One of my favorite philosophical ideas is one put forward by W.F. Hegel, who believed that history repeats itself, first as drama then as farce. This is one of my favorite ideas because I see it in action so frequently. In fact, in some places, such as Hollywood, it’s hard to tell which is the drama and which is the farce. Just about every movie made is guaranteed a double life, either as a sequel, a sequel to a sequel, or a parody of a sequel of a satire on a spoof of a film inspired by a remake. With a moderately successful serious film about Jack the Ripper already playing, work is underway on a comedy version of the same story because, hey, there’s nothing funnier than the brutal murders of five prostitutes in Victorian London. The film is entitled, "Hey Jacko!" and features a wisecracking hansom cab driver who discovers a prostitute who has not only been murdered, but had her dress ripped off, revealing extremely skimpy underwear. As the film progresses more prostitutes get their dresses ripped off, so that parts of the film may be mistaken for a lingerie fashion show. Meanwhile the police department receives a mysterious letter which baffles them as they try to decide whether one word is "kidneys" or "kittens". At first they believe the letter is written in blood, but they later realize it’s barbecue sauce. This leads them to a fellow detective who’s been disgraced because of his addiction to the exotic American food "ribs". (Look for a restaurant tie-in.) The detective, one day away from retirement, agrees to join up with his Sri Lankan partner for just one last case. In a bizarre plot twist, the prostitutes’ underwear turns out to have been designed by the Queen, but she’s been trying to keep it a secret. In an even more bizarre plot twist Jack the Ripper himself turns out to an iguanodon dinosaur brought back from extinction by a scientist experimenting with DNA, and sent back in time by a massive computer that creates sweeping shots of people doing impossibly high flying kicks. A subplot involving Sherlock Holmes was dropped because the film’s target audience of 12-18 year olds have no idea who Sherlock Holmes is.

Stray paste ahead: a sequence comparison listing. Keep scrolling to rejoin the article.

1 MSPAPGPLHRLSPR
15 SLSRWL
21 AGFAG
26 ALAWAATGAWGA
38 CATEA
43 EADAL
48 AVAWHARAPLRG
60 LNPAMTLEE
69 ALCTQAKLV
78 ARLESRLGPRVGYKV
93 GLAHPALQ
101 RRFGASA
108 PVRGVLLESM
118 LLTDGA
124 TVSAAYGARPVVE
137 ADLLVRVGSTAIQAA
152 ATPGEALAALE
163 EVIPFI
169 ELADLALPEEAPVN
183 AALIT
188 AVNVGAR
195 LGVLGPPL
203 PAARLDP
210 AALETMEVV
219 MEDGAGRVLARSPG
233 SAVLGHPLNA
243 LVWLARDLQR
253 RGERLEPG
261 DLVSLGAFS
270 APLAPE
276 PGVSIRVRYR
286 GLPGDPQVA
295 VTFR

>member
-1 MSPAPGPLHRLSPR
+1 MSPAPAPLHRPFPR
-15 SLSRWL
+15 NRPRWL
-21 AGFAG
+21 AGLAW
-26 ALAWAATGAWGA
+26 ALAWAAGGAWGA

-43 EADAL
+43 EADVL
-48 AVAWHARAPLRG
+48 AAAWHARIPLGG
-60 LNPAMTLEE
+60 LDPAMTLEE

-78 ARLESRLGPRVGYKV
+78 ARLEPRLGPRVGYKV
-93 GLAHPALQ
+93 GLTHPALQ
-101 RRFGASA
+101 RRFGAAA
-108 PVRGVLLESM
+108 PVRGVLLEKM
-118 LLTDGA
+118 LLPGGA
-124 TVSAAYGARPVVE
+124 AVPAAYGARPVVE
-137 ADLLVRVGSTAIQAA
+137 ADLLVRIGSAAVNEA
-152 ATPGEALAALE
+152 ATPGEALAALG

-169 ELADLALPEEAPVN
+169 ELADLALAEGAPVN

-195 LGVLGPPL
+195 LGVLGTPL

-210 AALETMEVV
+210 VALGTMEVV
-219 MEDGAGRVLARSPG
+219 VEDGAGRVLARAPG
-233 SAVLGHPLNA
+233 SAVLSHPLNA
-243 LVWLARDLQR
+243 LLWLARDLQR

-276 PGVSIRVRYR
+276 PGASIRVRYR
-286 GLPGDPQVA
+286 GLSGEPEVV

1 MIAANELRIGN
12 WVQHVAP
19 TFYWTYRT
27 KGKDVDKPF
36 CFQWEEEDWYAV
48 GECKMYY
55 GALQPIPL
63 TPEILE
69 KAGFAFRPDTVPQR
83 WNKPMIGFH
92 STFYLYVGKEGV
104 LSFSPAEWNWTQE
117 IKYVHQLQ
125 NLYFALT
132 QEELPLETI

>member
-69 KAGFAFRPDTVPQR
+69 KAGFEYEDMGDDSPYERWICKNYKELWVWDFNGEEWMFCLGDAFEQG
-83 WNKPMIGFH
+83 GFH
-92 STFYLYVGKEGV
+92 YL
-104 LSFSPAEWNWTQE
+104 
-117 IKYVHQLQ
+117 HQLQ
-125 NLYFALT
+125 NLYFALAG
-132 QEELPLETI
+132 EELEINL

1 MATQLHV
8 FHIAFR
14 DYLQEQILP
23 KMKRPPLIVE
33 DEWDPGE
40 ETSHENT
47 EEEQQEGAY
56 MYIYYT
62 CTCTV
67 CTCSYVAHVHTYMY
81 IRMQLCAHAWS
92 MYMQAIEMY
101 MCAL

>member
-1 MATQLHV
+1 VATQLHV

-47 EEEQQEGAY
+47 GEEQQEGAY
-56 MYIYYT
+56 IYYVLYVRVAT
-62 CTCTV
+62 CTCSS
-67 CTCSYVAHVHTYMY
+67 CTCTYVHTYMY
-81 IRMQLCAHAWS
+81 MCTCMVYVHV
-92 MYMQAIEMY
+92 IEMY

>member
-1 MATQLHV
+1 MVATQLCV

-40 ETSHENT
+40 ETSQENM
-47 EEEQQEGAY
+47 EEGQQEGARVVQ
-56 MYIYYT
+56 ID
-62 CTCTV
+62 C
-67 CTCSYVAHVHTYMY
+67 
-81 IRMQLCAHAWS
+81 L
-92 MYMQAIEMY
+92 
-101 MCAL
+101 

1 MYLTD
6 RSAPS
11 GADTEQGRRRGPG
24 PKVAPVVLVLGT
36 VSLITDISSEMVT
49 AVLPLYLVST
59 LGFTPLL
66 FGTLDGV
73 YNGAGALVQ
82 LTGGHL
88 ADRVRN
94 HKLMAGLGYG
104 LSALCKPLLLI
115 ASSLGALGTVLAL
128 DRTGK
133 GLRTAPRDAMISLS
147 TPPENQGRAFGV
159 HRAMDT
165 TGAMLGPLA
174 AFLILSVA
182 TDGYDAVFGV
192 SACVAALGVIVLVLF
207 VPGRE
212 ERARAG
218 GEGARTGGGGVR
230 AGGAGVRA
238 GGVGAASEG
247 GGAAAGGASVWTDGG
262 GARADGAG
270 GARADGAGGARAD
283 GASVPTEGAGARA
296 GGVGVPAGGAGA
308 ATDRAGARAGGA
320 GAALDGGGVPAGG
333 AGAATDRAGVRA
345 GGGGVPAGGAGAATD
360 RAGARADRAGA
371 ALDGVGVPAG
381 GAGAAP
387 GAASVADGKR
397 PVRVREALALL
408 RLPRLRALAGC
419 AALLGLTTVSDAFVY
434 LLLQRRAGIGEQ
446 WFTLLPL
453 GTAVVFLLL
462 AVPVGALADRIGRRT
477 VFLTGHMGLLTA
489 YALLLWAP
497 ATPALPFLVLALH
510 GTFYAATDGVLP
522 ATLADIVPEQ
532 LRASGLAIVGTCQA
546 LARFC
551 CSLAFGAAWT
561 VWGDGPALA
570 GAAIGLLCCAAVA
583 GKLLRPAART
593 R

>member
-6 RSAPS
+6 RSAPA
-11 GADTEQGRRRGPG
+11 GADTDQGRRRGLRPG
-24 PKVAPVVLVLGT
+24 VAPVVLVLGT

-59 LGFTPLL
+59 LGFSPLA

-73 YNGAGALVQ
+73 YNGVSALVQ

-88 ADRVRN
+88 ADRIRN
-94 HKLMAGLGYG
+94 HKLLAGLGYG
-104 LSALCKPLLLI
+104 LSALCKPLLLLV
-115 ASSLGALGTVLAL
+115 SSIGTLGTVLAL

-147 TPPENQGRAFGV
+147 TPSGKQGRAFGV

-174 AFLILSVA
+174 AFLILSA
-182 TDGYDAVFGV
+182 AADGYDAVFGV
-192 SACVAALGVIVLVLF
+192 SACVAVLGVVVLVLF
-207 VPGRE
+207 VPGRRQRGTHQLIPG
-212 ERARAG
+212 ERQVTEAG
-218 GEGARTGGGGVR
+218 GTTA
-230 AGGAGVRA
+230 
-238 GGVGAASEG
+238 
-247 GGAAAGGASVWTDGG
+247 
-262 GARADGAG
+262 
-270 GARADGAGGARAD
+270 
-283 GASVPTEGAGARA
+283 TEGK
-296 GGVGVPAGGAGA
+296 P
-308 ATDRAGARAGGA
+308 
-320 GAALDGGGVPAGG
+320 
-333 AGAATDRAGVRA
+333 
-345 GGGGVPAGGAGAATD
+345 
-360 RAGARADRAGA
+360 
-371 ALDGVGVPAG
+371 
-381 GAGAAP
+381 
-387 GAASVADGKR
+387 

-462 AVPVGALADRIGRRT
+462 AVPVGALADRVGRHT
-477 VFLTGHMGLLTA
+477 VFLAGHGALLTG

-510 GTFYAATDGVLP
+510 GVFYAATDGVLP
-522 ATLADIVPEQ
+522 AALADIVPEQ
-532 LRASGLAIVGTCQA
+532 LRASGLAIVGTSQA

Meanwhile the detective begins to unravel the mystery when he discovers that "Jack the Ripper" can be rewritten as "carpet hip jerk". The film’s ending was also rewritten. Originally the iguanodon was lured into Loch Ness, but this was deemed too obscure, so instead the detective traps it by impersonating a hyperactive Australian wildlife biologist, then feeds it massive amounts of ribs, causing arteriosclerosis.

The DVD version will come with 108 hours of additional footage, including a documentary about the making of the film, a documentary about the making of the documentary, and a spoof of the documentary. It also includes four additional hours of prostitutes running in their underwear with an optional commentary by one of the cameramen, who keeps repeating, "Oh yeah, this is why I got into this job." Finally, it will also have seven alternate endings, including one in which Prince Albert is stuffed in a can while the dinosaur is eaten by Cockneys. Thanks to a big promotional campaign the film is expected to be incredibly successful until people actually see it.

Enjoy this week’s offerings.

28 ways to make a meeting more interesting

  1. Discreetly clasp hold of someone’s hand and whisper: "can you feel it?" from the corner of your mouth.

  2. Draw enormous genitalia on your notepad and discreetly show it to the person next to you for their approval.

  3. When refreshments are presented, immediately distribute one biscuit to each of the attendees, then systematically smash each one with your fist in front of them.

  4. Chew tobacco.

  5. Wear a hands free phone headset throughout, once in a while drift off into an unrelated conversation, such as: "I don’t care if there are no dwarfs, just get the show done!"

  6. Write the words ‘he fancies you’ on your pad and show it to the person next to you while indicating with your pen.

  7. Respond to a serious question with: "I don’t know what to say, obviously I’m flattered, but it’s all happened so fast".

  8. Use ‘Nam style jargon such as "what’s the ETA?", "who’s on recon?" and "Charlie don’t surf".

  9. Reconstruct the meeting in front of you using action figures and when anyone moves re-arrange the figures accordingly.

  10. Shave one of your forearms.

  11. Draw a chalk circle around one of the chairs, then avoid sitting on it when the meeting starts. When someone does eventually sit in it, cover your mouth and gasp.

  12. Turn your back on the meeting and sit facing the window with your legs stretched out. Announce that you "love this dirty town".